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MOSQUITOES AND MALARIA.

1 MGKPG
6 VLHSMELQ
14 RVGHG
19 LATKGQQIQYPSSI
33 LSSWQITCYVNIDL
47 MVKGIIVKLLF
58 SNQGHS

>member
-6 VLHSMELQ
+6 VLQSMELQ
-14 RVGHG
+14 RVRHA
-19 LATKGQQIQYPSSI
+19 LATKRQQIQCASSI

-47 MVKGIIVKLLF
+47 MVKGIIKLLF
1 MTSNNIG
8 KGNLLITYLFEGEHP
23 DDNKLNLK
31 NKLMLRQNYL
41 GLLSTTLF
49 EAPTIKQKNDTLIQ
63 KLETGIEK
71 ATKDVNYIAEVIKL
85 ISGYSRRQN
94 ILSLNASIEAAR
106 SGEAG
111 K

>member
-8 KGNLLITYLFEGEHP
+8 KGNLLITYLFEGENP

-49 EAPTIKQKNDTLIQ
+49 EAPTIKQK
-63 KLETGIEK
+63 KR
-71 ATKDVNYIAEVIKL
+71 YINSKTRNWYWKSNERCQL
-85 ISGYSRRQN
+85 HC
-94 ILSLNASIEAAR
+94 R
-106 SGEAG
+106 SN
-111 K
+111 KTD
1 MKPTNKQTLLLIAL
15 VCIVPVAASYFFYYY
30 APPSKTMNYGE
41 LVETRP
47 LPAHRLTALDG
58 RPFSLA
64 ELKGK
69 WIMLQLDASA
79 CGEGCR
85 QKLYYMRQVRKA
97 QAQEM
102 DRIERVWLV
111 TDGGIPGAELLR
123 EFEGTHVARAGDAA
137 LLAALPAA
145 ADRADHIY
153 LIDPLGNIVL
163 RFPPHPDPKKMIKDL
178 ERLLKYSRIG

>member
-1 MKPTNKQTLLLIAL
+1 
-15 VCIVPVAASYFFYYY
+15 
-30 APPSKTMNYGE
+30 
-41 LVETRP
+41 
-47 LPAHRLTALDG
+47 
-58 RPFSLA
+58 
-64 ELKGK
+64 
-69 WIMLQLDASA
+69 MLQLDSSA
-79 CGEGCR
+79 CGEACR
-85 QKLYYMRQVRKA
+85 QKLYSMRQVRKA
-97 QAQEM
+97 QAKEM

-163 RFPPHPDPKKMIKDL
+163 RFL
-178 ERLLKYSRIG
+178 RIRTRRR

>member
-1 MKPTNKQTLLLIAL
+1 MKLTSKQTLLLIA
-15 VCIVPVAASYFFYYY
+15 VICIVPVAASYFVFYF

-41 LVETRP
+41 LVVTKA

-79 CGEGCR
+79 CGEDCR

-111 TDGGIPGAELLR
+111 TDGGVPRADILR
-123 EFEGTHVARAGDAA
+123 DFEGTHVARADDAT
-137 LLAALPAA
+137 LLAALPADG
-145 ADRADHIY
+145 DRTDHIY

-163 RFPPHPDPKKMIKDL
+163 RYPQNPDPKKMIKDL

ABE THE FORMER THE CHIEF VEHICLES ? ?K THE LATTIMI'.' \ \?:?: TRAITS OF A NEWLY DISCOVERED PARASITE ? STARTMNQ T11EORT Th? extraordinary prevalence and pernicious :: tlvlty of tn.? mosquito In this ? art of the country during the last few weeks calls atten? tion ? ' a theory which has been wldel) discussed I .. m? di? al . \?. rts ibroad for more than a year. l; may be said, certainly with a show of truth? fulness, that thla destroyer of human bapptni has enough sins to answer for already without the addition of any further counts t?> the indict? ment, especially if these bitter cannot be fully established. That, however, is a question of ethics which need not lie dlacusaed in this con nectlon. The mosquito will be given a chance t.? stai?? ii. r side of th.? case before judgment is rend red. it is "her" side, because the natural ? di lai?? that only femai,? mosquitoes do the bi ng How tii?? male mosquito geta Ins living ? .? are n"t told. Not long after Lavorati discovered (?is be did a*, .ut Bevente? n y? ars ago) that there is a para s.t? p. ullar to malarial diseases, lu? found that this microscopic creature ex! ted not only in the blood . f fever and ami?? pati? nts but also in the stomachs of mosquitoes. Up to date ibis par tlcular form <?f lif?? has not been found in any other animal or inse?-t. Laveran was thus led t ? impeci that th? mosquito was an agent in the <;.-: n.lnatlon ?f malaria! poison. For more t.i..?: a decade, however, th?? medical profession ?..... disinclined t?. accept the parasitic theory of ?. laria. In the mean timi?, naturally, the m? ?? ?; ? was Ignored. Hut within the last two v?,.: such convincing evidence lia.?? been pre? sented by Independent Investigators that th?? tirsi part of Lav? ran's announcement is ???? crall) ? ?nsidered altoKether correct, it is now l: ? ? l ?. ther? fore, t" consider the other part of ii Low fat. if at all, is th? mosqult ? responsi ?? i??! ih?? distribution of malarial parasites a:o? ng human ubji ? is? If the question wen pul it: th? opposite fash Ion It might i"? answered easily Th?? mosquito tir?. ? hei Li l ? 'W a far enough Into a man's hand to suck blood She drinks hei till, if she '. not nterruptcd. Of whatever microbes, para sltei ? Inanimate poison that fluid contains, she i sure to take a sample, If she gets mor.? than : :,? likes, "f if she has an attack "f chills and fever a week or two later in consequence, <>f ? ? irsi . that is her own lookout. Sim does not paj for what she takes, and cannot justly blame her vieti,;. Th?? mosquito la credited with let tini sevcrelj alone people who indulge freely in alcoholic beverages la the int. risi of public morality, perhaps that fact oughl to be con? cealed Nevertheless, ii reveals th.? possession ?>f certain powers ??;' discernment. Ani if a mosquito knows enough not to touch an "old : iak." it is ? fair presumption that she has in telllg nee en lugh to abstain from bloi d Imbued with inalai ?a! poison if it disagrees with her live But thai is no) ih>? point Th?? real problem is. bow do th? parasites get back again into human l?l.!? This matter was discussed at consldi rabie I? ngth In an address given last year by Dr. Patrick Manson, physician to the Seamii s Hospital in London and lecturer in two other hospitals in that city. Dr. Manson says that a few ?lays after gorging herself with blood the mosquito lays lor eggs in the water and tli. i: dies. The parasites that ar?? left in her body ? ventually become free, and then may b?? drunk with tie? water, if the pond where? th?! mosquito ?li. a should dry up. and the parasites are 'left m the sediment, they may be blown about with Ihe ?lust, and thus be breathed ?nto th human system In corroboratlon of one part ??: this theory Dr. Donald Loss, of India, groui l op some "malarlalised mosquitoes" in water ga> ? small quantity "f th?? latter to a healthy native, who. eleven days later, ?1. v? loped ? ?'.?. r and agu? , G. might 1.bjecti I that, while tins is a natu? ral and possible way of communicating disease tu a huiean subject, it Is not the only one, and, in fact, it might seem to be the least probable of a number of ways. Dr. Manson, in antici? p?t:??!, "f that argument, goes int.? th?? life his t >r> an ? nature of the parasite very fully. p0r different malarial diseases there ar?? different species ?>f th?? parasite. Some an more readily detected than others, ?m they all behave in about the same manner. If. at the very begin? ning of a malarial attack, especially during a ?hill, th?? blood ??? examined, it will be found that ih?!?" ar?? minute clumps "f cells, like a ? roscoplc mulberry or hunch of grapes, each ? 1th a .lark ?pot in it. They ar?? Inclosed in a thin shell "f haemoglobin. Later In the course of th?? disease some of these escape fen: the shell, and are floating around sepi rately. Each r olojl". though, is a distended red corpuscle !: which there are on.? or more parasites Th?? latter undergo Borne change ot form, bui rarelj ?? :ap? m m the confines "f th.? corpuscle If ?.?..? does, a burly, ravenous phagocyte poun< s ori it and .h ws it up. l'ha:? ..vi?- by the way, .?.' certain ? "Ils in lh? blood w hii h ar?? en dited ? :'. .at ng miir lies and other pernicious things, and thus performing a wonderfully beneficent function. unless a little blood be taken rialti ..ut of th.? verna, therefore, iti som,. ?. waj as ih- mosquito takes it. l?r Man-.? thinks thai tii.? parasites would never hav.? a chance t.. reach other human subje? is t?. y do not im imi th.? excretions nor int?, ih.? m tesiinal canal. They do nul travel the roUK a by which most microbes pass from ?.ne pet ?n t? another. Bo long as thcj hav.? a human domicile, their only hope "f safety is in lying low and staying Insule of s corpuscle, in fact, belonging as ihey do to the "passiv. " class of parasites, they ?.? not (according t.? Dr. M in? s. .m exert themselves especially while they are in th?? human body. After they "..?! into a m equit?, on tl.ther hand, this Investigator believes lhal they be have very differently. To i.?? sin?-?, he has not carried his researches far enough to prove ihe ? ilnt He hi ? ? s to do s ? ? ventually. Al pres? ent he reas ins fr ?m analogy. Thi re Is an ?thei para: it,?, called th? filarla sometimes found in human blood. It is supposi d to be lb? cans ? "f the disease known sa elephantiasis Dr. Man Wah T.'-N'ish Is under na form "f restraint, excepting ili?? traditional honor, an?! it will be ab , ..bit? ly ..? his own motion that he will go from , Kansas city to his death next Saturday nii;ht. ? Murderers condemned under Indian laws In the , Territory are never imprisoned, but ar?? trusted j t?. he or. hand ?>n '??? date of the execution, and ? it is raid that but ? ne man has. ver failed to keep ! his appointment. PETROLEl M ? FOR UOSQl I TO ES. Mil?: CRUDE OIL BREMA TO BR EFFICACIOUS FOR DRIVING AWAY T*ME PESTS Untesi nppearanrea ar- de?reptlve ami no faith ?an be put In successful trial experimenta, a way has !.? discovered t?i eut short the itins qulto's career. Just what is to be don?? with this THE LAKE 1??????('??.\?: (?.?'G.. son says that this creature has be? p tak? p from a person by a mosquito, in tbe regular course >?f business, snd, wh ? thus transplanted, haa developed powers of Inning and locomotl m whi? h enabled it to work Its way from ti??? mos? quito's stomach to some other part nf Its body more favorable t. repose and multiplication Dr. Manson bellev??* that the malaria parasite d?.. .-? the san:?? thing. Interesting as are these conjectures, the) of fer little or no splsnation of the painful md alarming eft* "'?? v. hi? h have attended mosquito bites In this country within the last few weeks, The swelling produced In many of these cases suggests the possibility that the mosquito has bodily conveyed a small amount of distinctly poisonous matt? r un its proboscii from a person, animal or putrid matter on which it may have been f.lim: previously. Indeed, this s"?-ms t?i be the most plausible theory that one can bit upon Th?? mosquito Itself, if free from outside contamination, would be incapable of doing so much harm, especially to healthy ?.pie. The subject needs, and deserves, a laborious Investi? gation by American physicians. Whatever be th?? real cans? of the effects in question, and however defective Dr. Manson's theory regard? ing the relations of the mosquito to malaria may prove, the abolition ??f the breeding-places of that Insect, by the drainage ?>f th?? Jersey marshes, would meet with universal approval REPRIEVED TO PLAY BASEBALL. | Kansas ?'by correspondence ?if Th.? Cincinnati Enquirer Next Saturila) afternoon two teams of full blooded Choctaw Indians from th?? ?reservation | In Indian Territory will play a Kam?? of regula ? tion Indian ball, which is a cross betwei ? tennis pest in c? rtain suburbs of New-York in ai? ? coveting a pretty wide tract of country bus long t.? actively debated, for an Intelligent band of New-Jersey, Btaten Inland or I.ong isl? and mosquitoes <.??? do more to hold down real ? tal values in a locality than any other known force it has been proposed down -it Trenton, In fact, to fill in the Newark and Jersey City mradowa al great expense, firstly, t.. make new lands for manufacturing sites, of course but quite as much to kill ofl and ? ?xti rmlnate ib.s plagues. All such projects, however, have been m? r?? talk as yet. It has remained for a Siai.il Islander t<> make the first practical I I toward mosquito extermination, and his tests hav?? met considerabl? succ Tbe nun is Captain vV. B. Rockwi 1. of Mil land Beach, and iiis method ia unique, it con? sists of scattering crude petroleum over the marshes directly back of the strip of sand that forms this resort, by spraying and throwing th? liquid from dippers The -il. he found, would spread Itself over th- waters of tb- marshes for a great distance, ami comparatively nub? ?ni would suffire. Not only this, bul it would con? tinue to float on the water for som.? time, kep ing ?m throwing ?>?T the fume : that are de idly to mosquito !?f'?. it is in meadows near tin? sea, of course, that mosquiteraraortswarn and in??-?), and this sug gested to rapiniti Rockwell th?? project of cov? ering, a? It were, the marshes with oil Th. id? a ??f killing mosquitoes with petndeum is n?it absolutely new. Th?? Government scientists at Washington have known about it for som.? time, and several successful eX| ? I nn. ntS are OB record. But until Captain Rockwell tried it down at Midland Reach thla had never been tried upon a large seal?, ami when th- authorities Til!?: D! IDUS DUN Al THE BOATHOU8H ?K III!; LAKH llnl'.Vl'i'ilNii CLUB. ami football, at l'ait m.oint i'ark. In this city. A.s soon as u,.? game is over ????? of the player?, Wah-Te-Nieh, will hasten to Tuskabomma, Ind. T., where he ? under si nteno t.? be sh??t for murder. Tlie faci that one of Ihe players was under sentence of death would probably not have 1.p known had It not been that the Ind? ians bad been engaged to play Inn? un August I, ami that it was found necessary to postpone th?? ??in.?? until next Saturday. Then it developed ? hai ..?..? .?? tb,? principal playera bad .another en? gagement ? ?r tha' 'lay; that <?n Saturday he was t.? ?.? shot ? ? murder. Application waa mad?? to tin? choctaw Governor f??r a postponement <>f th.? .??? utiin m order that Wah-Te-Nlsh mii?ht take part in the bail game here, and the request v.u.. ? ? ant. J. j heard it waa to be attempted they were ex ??eedinnly ?loubtful of Its sue? ess. A strip of marshland, three hundred by fifteen hundred feet In extent. Immediately adjoining the beach, was selected ior the experiment. Four barrels of crmle petr ?hum were brought over, u little over three being actually u?.?L The time of the test was a little over a fort? night ago. when the mosquitoes wore particu? larly virulent and plentiful around New-York, and th?? east ehore of Stolen Islam! was getting mor?? than its fair share. The petroleum waa scatti-i ed, as lias been said, by sprays ami dip pei?, nnd it ?rept of Itself ab ng the water <>f th?? entire marsh. Until Just now it has 1?><?? a little to?, ?arly to decide as t?. th?? practical efficacy of the method, but tb?? fact that ni mosquiCora hav? 1.? at the beach since th?? p? tr. b-urn was ap plled is good proof that then Is something in tb- theory and that i? can be worked on a iarg~ seal??. Within an hour or so after it was put ,,n th" marshlan?! the plague was appreciably abated, and within a short time all mosqultOOS had vanished Th?? experiment has attracted considerable at tention, ami it is likely ?hit petroleum will be tried at several places In N? vv-J.-i-s.-y ami ?.n .Stab ? Island. i?f cours??, th?? oil will hav- to be sprayed over the territory every few w?-?-ks, but ? t often enough, it is probable, to make its use a costly method. Crmle petroleum only nota something lik- il a barrel. There is a pungent Odor from the marsh Just after it is put OB, but not enough to be annoying. ?-? TUB PRICRLY Moss OF \LASRA. IT is WOIl! ;: THAN CHfOOKItg, BATS Mit. JUNKAlf. Prom The Kansas City Journal. Nothing ever happens anywhere In this old world of "Uts unless a Kansas man is mixed up in it in Borne important way. Just now the papers are till, ?i with a<rcounta of Junesu, the metropolla of Alaska, and this Is a town that was founded by and named after ? man who is now a resident "f Dod?xe City, Kan. Mr. II Juneau Is the man. and for many years he has been a resident of the Sunflower Stat . ai one time being ngaged In th lumber business at Wellington md later removing to l>? ?l?,'? City, which has since beer hia residence, with th?? ?x c? ptlon of '.h?- lime pa.;:?, d :n Alaska. The ?old discoveries in th?? neighborhood of Juneau were made by George Juneau, a cousin of the Kansas man. in company with a man by the nani?? of llanis. Th.? lini- settlement that was then started w.u: called Harrisburg, but later- th?? mit:? rs changed its nani.? to Juneau, in honor of ih- Kansas man, who had ?on.? I her?? on the in? vitation of his cousin and establish? ?1 ? trading ie o This was in 1881,and the Kansas Juneau ? p nnd in Alaska until 188ft, when he re? lu: n-?l ... Sun :! ?v. .id-m. ? ? ? h- course of an interview with "The Dodge ?'ii? Republican" Mr. Juneau -ays: ? cannot s ??? the rea.-,? for advising travel Yukon River route, a distane? of 2..???? nil or rrr??. from .Inn??.hi ? ? the Klondike ??old fields, v. hen there is a shorter route, perhaps mor?? difficult, but practical, which is over the Chilki ' pasa a distance of four hundred miles from tl?.?? town ? f Juneau. TI??? passai,'?? over the Chilkool pass is novel, but has been performed many years. This pass is about a hundred nn.? ? rom Juneau. Indians, both men ami ? n. ar?? employed in making th?? ascent of the pass They carry roods on their backs from th- head of Linn Channel to th?? nearest point wh re you srrik?? th?? Yukon River, a distance of abo a seventy-five miles, ami charge $15 to $'in per hundred pounds Two weeks is required to make th- trip An Indian will carry a hundred pounds besidea bis own clothing ami provisions, weighing thirty pounds more. About two hun dr. d Indiana were at one time employed in carrying Roods over the ?.as.-, bm th- number engaged in th- traffic mual be greater now. Mill's and h?rnen are no rood in this mountain climbing; ani besides no grass grows in that country, and hay and feed shipped in th-r?? would b< ?rreal luxuries at enormous tirur-s. Only a moss grows there. The country la t >? rough for animal travel "The country is covered ith moss, a vin- that contains prickles as sharp as a porcupine, with aawlike edges, with th- edges reversed ?a? point Inr t?i you. They gel int.. th- flesh and Stick deep Thes- pricks with th.? back barb break as yon pull them out of your flesh, and a portion remains m th- flesh. Th.? unly way to get them out is t.? dig them out. Th.- pricks make a soi.? Th--;. infernal prlclca are about one an?! one-half I to two Inches long, and there is excruciating pain when you pull these barbed pri.-ks from your flesh. The chlgger ?s nowhere ?? compari? son to the m?iss prick. Ex rept where the water wears th.? eurface .<r the earth the country is covered with mosa That Isoneof the difficulties of travi. V\'h?r.? there Is no ice there 1?? moss and devil's ?dub. the latter a vine that wimls around anything it can clutch. Persons walking I.????..me entwined in ? network of moss nnd devil's club, and passi-,? is extremely difficult and tortuous." -?.?? LAKE Hot' l TCONG'8 dl \ I! Ms. Till: ?ul INTRT CLUB'S HOME AND SOME OF ITS LEADING MEMBKR8. Charmingly situated on the banks ?.f Lake Hopalrong, at an elevation thai secures for Its members the most healthful conditions, the Lake Hopatcong Country ciuh has come t?. be ?me ,.f the most successful un.J popular social organisations m New-jersey. Th- clubhouse, which was known som.? time ago as th.- Ifot-1 Bn slin, is one of the best ap? pointed and most luxuriously fitted in the Btate. Th.? Aceden I fishing grounds that th?; lake af? fords hav?? attracted to ih.? club a lar?.? number of w.u known anglers, whose convenience in th?i way ?>f special quarters for th.- Blacking ?.f rods and other accessories of tin-ir pastime has ?.a carefully studied. Til?? roads m the vicinity of the club are excellent f..r bicycling, and at the picturesque boat landing an electric launch is always In readimess fir th?? .'iijoy-ment of the members ami their families. The officers of Um dub are: Albert Tilt, New-York, presnient; Gov? ernor John W. ?iritis ami BL ?. C. Toung, Jer sey i'ity. vice-presidents; (temerai William C. Heppenhelmer, Jersey City, secretary, an?! (ten? ?ral Joseph W. Cong?l?>n, l'aterson, treasurer. Th- Board of Covernors consists of Howard 1*. Prothlngham, New-York; Lenite l>. Ward, New? ark; George it. ??ray. Newark; Chartes B. Tnurs ton, Jersey I'ity; Colonel John J. TofTey, Jersey City; Colonel Joseph I). Bcdte, Jersey city; Roh ert Dunlap, New-York; Charl.'s S. Reca, N'.'w York, and Arthur Kyl?\ l\tt?Tson. The club's membership list contains the names of many well known men, among whom may be mentioned Vice-President Hobart, Mayor Wurs? ter of Brooklyn, Oeorge It. ??.-hanln, Dover; Colonel IL A. Totter, East Orange; Colon. 1 Will